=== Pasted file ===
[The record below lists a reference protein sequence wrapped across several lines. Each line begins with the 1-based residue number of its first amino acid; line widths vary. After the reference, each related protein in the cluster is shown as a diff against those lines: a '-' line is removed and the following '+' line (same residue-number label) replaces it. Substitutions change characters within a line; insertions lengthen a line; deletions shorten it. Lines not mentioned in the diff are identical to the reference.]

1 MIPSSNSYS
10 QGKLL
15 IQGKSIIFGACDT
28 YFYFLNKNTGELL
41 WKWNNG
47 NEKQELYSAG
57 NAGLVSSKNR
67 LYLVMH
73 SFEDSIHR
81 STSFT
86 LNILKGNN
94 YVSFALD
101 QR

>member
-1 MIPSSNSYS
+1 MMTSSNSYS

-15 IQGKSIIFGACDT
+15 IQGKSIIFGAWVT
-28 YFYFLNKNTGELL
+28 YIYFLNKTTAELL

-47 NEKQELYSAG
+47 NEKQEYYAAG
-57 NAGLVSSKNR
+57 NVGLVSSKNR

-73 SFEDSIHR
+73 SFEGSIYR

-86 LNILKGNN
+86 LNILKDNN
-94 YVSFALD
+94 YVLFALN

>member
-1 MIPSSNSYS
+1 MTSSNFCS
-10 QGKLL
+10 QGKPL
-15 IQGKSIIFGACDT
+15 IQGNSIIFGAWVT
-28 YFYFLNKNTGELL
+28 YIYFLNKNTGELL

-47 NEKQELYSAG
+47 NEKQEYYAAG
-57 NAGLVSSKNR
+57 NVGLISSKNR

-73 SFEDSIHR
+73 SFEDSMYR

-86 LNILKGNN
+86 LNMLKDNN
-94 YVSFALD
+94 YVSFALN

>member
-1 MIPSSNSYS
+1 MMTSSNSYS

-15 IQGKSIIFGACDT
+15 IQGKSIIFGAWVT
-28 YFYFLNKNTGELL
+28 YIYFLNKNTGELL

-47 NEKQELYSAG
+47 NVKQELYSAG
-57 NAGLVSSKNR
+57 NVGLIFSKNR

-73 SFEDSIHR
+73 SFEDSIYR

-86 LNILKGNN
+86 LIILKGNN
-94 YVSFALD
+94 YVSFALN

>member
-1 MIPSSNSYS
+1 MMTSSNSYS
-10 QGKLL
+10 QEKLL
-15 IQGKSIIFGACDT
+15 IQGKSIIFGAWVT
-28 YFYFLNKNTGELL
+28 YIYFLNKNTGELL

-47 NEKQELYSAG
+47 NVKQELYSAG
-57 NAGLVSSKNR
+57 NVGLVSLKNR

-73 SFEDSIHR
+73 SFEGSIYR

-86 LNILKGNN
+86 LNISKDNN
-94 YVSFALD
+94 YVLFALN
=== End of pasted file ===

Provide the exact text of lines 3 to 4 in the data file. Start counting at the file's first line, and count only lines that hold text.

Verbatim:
10 QGKLL
15 IQGKSIIFGACDT